This paper examines the effects of a money-financed fiscal expansion -- a helicopter drop -- when an economy is in a liquidity trap. It uses a textbook-style model calibrated to fit Japan's economic slump and deflation as of 2003. According to the results, money-financed transfers totaling 9.4% of GDP end the output slump and guide the economy to a steady state with 2% inflation. By raising output and inflation, the policy also reduces the ratio of government debt to GDP. The policy's long-run effects are the same as those of a bond-financed fiscal expansion, but money finance prevents a short-run rise in debt.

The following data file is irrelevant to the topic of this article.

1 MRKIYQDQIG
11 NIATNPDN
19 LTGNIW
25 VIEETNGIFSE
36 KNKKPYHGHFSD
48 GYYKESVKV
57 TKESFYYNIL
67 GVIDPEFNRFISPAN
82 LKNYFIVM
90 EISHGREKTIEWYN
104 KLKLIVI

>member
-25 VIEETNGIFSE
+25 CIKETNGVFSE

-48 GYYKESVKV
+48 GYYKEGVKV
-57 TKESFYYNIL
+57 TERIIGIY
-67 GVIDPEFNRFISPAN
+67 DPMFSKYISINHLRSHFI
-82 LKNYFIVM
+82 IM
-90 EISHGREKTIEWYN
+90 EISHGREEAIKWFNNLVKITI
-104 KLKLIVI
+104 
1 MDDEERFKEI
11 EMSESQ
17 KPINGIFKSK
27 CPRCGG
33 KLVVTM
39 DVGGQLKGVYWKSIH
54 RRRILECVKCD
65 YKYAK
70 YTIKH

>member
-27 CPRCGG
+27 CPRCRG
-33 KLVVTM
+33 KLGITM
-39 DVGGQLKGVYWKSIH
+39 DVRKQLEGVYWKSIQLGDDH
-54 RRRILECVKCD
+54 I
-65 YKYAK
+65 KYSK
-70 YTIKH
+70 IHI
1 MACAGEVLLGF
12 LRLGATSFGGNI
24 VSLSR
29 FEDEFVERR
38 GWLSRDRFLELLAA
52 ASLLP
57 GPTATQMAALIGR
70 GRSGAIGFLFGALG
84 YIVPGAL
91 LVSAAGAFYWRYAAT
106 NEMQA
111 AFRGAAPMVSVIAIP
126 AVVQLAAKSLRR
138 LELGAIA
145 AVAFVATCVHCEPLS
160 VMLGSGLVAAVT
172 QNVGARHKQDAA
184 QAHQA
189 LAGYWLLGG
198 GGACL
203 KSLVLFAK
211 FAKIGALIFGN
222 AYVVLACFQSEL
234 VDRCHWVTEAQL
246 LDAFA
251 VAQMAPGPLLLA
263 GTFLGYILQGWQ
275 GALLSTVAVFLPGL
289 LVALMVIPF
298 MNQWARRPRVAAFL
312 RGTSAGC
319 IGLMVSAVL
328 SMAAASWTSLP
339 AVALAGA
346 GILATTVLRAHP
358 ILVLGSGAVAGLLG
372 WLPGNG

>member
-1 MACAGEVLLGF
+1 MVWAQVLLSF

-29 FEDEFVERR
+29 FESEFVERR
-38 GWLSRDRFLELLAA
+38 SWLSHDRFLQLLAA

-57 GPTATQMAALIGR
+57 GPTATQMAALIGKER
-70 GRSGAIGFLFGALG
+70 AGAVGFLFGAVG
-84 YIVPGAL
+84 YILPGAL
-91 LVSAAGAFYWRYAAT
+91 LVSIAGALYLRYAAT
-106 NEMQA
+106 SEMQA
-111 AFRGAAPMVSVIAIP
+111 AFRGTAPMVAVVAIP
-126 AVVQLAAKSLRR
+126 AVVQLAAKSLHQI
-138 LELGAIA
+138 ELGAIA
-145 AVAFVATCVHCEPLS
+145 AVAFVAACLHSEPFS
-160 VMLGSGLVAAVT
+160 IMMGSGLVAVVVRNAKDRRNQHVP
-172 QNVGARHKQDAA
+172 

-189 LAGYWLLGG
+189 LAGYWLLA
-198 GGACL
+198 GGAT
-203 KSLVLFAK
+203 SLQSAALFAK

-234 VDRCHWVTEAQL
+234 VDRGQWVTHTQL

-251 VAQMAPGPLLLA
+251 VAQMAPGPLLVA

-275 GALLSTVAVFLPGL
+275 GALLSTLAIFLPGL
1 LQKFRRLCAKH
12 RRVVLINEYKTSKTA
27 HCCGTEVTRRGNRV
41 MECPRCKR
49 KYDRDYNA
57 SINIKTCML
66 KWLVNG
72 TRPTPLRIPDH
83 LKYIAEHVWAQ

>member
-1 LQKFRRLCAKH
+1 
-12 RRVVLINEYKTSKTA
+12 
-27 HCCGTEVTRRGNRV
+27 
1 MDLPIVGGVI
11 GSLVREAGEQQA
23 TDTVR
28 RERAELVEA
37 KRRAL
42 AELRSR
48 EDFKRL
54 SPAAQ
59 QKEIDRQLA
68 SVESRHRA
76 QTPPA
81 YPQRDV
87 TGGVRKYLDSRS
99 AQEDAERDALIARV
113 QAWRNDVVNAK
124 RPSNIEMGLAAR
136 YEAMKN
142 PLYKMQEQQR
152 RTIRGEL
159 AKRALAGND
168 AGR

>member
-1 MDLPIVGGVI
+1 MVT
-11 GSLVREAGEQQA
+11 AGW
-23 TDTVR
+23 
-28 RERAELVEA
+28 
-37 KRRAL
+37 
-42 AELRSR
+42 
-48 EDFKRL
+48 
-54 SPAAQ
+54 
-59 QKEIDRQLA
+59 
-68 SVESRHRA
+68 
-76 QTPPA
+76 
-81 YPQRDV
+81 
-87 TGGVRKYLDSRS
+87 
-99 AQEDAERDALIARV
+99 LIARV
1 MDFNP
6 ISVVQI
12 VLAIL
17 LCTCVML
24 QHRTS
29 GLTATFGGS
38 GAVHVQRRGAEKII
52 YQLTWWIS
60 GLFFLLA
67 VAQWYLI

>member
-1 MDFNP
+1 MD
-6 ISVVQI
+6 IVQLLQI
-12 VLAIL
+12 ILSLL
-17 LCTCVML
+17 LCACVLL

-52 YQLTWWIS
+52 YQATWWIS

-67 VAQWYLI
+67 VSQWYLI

Keywords: opter Drop; Liquidity Trap; Deflation
Views expressed in the paper are those of the authors and do not necessarily reflect those of the Bank of Japan or Institute for Monetary and Economic Studies.